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President Biden Did Not Introduce “A Big Idea Into The Global Debate When He Declared That Combating Corruption Is A ‘Core U.S. National Security Interest” And National Security Is A Reason Not To Enforce The FCPA


Last week, President Biden released a memo titled “Memorandum on Establishing the Fight Against Corruption as a Core United States National Security Interest.”

In pertinent part, the memo states that “countering corruption [is] a core United States national security interest” and Biden pledged that his “Administration will lead efforts to promote good governance; bring transparency to the United States and global financial systems; prevent and combat corruption at home and abroad; and make it increasingly difficult for corrupt actors to shield their activities.”

In short, the memo directs “the Assistant to the President and National Security Advisor, in coordination with the Assistant to the President for Economic Policy and the Assistant to the President for Domestic Policy, to conduct an interagency review process under National Security Memorandum/NSM-2 and develop a Presidential strategy that will, when implemented, significantly bolster the ability of the United States Government” to:

“(a)  Modernize, increase, coordinate, resource, and otherwise improve the ability of key executive departments and agencies (agencies), including those represented in the review and listed below, to promote good governance and prevent and combat corruption, including, as needed, by proposing relevant legislation to the Congress;

(b)  Combat all forms of illicit finance in the United States and international financial systems, including by robustly implementing Federal law requiring United States companies to report their beneficial owner or owners to the Department of the Treasury; reducing offshore financial secrecy; improving information sharing; and, as necessary, identifying the need for new reforms;

(c)  Hold accountable corrupt individuals, transnational criminal organizations, and their facilitators, including by, and where appropriate, identifying, freezing, and recovering stolen assets through increased information sharing and intelligence collection and analysis, criminal or civil enforcement actions, advisories, and sanctions or other authorities, and, where possible and appropriate, returning recovered assets for the benefit of the citizens harmed by corruption;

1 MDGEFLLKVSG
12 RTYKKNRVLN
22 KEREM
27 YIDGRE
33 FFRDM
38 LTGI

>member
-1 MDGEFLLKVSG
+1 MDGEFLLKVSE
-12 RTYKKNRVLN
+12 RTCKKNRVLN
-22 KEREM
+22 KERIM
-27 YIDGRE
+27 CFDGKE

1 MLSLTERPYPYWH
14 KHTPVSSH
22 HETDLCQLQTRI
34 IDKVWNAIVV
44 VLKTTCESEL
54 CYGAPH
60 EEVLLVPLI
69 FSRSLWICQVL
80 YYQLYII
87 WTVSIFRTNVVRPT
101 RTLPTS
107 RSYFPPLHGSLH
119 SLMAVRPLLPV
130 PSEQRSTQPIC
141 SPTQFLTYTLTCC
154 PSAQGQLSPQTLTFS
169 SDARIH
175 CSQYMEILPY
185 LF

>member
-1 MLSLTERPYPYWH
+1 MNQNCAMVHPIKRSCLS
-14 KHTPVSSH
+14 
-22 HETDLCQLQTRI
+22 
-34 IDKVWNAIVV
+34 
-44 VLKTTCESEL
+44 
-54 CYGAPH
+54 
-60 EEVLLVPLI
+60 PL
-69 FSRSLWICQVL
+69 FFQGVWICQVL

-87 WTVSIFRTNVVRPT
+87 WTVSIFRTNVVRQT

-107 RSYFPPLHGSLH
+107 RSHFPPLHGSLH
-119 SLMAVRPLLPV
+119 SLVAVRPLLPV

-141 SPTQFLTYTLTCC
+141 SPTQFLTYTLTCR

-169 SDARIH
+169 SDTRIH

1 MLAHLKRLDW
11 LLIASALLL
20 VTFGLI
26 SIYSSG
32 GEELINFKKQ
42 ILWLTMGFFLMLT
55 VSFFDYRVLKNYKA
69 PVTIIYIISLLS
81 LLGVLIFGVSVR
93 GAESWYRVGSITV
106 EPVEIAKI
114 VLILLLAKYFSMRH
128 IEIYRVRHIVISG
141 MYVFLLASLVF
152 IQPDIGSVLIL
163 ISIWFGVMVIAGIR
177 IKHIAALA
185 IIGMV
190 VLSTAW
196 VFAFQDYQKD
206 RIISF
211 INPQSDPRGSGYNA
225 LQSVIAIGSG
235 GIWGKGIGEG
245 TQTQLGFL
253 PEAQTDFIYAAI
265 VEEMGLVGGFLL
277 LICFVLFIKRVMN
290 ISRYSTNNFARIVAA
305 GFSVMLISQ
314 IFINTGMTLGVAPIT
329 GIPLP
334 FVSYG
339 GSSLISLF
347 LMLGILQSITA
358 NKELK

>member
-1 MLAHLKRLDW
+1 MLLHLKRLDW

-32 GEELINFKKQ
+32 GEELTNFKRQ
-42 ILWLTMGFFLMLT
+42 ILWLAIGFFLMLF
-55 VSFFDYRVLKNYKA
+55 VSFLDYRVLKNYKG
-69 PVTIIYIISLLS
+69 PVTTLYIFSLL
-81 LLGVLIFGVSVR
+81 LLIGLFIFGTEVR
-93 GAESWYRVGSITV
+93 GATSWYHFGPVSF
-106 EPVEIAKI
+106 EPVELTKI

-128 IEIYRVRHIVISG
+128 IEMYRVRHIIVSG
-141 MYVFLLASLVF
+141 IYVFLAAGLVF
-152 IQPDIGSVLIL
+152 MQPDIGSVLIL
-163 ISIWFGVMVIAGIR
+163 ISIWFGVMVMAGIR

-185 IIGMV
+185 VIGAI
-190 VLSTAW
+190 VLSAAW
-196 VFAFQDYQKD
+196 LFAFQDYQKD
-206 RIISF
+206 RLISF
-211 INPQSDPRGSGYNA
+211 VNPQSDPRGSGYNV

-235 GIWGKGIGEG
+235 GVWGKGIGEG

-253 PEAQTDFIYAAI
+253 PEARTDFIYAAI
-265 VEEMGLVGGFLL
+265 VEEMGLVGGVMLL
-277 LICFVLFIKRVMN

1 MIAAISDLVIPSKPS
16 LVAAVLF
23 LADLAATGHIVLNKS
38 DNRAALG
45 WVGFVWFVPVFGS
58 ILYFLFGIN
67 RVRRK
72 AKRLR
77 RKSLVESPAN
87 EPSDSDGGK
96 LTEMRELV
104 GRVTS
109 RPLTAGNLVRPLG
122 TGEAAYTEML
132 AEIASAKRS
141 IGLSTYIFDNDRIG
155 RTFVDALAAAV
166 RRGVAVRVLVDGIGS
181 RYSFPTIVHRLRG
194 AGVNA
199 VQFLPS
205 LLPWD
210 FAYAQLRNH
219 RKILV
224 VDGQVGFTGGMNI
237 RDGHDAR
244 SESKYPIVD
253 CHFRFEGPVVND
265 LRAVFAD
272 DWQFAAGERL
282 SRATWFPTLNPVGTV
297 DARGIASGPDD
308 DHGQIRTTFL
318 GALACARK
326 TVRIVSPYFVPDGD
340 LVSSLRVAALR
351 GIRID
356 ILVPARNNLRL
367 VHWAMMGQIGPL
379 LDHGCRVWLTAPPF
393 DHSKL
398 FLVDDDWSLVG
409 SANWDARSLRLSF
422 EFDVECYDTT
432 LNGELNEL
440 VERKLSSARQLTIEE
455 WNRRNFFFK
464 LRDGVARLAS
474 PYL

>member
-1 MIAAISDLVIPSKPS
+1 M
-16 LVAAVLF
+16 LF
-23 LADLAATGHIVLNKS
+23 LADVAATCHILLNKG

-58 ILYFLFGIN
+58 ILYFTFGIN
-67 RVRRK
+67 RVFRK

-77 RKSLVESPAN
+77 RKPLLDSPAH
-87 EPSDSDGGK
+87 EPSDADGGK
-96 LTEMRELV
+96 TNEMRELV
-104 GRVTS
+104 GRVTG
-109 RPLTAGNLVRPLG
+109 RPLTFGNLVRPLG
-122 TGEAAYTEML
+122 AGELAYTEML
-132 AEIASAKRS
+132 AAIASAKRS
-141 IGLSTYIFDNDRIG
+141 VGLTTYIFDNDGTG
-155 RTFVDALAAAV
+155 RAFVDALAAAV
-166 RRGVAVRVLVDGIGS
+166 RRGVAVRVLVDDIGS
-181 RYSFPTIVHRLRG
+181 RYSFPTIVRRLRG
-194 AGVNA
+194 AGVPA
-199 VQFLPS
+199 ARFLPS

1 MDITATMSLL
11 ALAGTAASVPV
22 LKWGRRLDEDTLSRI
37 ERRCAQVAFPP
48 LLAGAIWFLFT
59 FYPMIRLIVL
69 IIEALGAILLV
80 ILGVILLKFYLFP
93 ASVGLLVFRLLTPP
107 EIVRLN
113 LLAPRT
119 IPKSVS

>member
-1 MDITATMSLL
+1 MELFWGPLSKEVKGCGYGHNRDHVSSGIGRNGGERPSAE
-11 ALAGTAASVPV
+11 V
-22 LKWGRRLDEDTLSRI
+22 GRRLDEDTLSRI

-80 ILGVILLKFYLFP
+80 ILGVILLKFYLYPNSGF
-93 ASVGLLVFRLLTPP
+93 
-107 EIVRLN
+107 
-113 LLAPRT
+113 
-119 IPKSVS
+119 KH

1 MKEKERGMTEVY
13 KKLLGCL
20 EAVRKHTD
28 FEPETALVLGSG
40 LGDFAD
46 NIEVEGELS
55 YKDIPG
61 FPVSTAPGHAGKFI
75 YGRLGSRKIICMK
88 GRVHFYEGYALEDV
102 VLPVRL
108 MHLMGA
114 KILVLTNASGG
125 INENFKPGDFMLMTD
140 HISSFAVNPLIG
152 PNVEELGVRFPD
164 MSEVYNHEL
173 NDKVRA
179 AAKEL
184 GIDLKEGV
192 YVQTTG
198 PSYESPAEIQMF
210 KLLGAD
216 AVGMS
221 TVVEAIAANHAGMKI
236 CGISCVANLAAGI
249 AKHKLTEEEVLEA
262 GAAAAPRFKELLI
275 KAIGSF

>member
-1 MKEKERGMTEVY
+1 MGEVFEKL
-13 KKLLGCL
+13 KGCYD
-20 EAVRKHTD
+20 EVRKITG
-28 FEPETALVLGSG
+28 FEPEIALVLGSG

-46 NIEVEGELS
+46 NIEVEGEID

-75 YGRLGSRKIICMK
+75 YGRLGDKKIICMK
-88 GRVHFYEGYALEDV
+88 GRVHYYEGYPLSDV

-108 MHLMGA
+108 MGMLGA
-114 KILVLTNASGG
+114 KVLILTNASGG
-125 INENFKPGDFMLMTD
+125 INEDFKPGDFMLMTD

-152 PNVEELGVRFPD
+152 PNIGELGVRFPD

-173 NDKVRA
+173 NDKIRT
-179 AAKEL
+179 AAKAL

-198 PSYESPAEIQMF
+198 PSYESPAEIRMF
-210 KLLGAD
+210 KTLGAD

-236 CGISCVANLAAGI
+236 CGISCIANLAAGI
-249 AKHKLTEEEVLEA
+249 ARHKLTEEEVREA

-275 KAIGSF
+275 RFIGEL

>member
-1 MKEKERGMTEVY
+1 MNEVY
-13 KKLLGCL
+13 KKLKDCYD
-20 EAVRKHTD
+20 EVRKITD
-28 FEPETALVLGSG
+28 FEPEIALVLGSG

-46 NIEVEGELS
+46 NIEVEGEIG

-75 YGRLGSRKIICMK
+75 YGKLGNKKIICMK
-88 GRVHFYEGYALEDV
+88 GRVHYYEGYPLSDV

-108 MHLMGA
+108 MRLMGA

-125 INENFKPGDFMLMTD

(d)  Bolster the capacity of domestic and international institutions and multilateral bodies focused on establishing global anti-corruption norms, asset recovery, promoting financial transparency, encouraging open government, strengthening financial institutions’ frameworks to prevent corruption in development finance projects, and combating money laundering, illicit finance, and bribery, including, where possible, addressing the demand side of bribery;

(e)  Support and strengthen the capacity of civil society, media, and other oversight and accountability actors to conduct research and analysis on corruption trends, advocate for preventative measures, investigate and uncover corruption, hold leaders accountable, and inform and support government accountability and reform efforts, and work to provide these actors a safe and open operating environment domestically and internationally;

(f)  Work with international partners to counteract strategic corruption by foreign leaders, foreign state-owned or affiliated enterprises, transnational criminal organizations, and other foreign actors and their domestic collaborators, including, by closing loopholes exploited by these actors to interfere in democratic processes in the United States and abroad;

(g)  Enhance efforts to quickly and flexibly increase United States and partner resources of investigative, financial, technical, political, and other assistance to foreign countries that exhibit the desire to reduce corruption;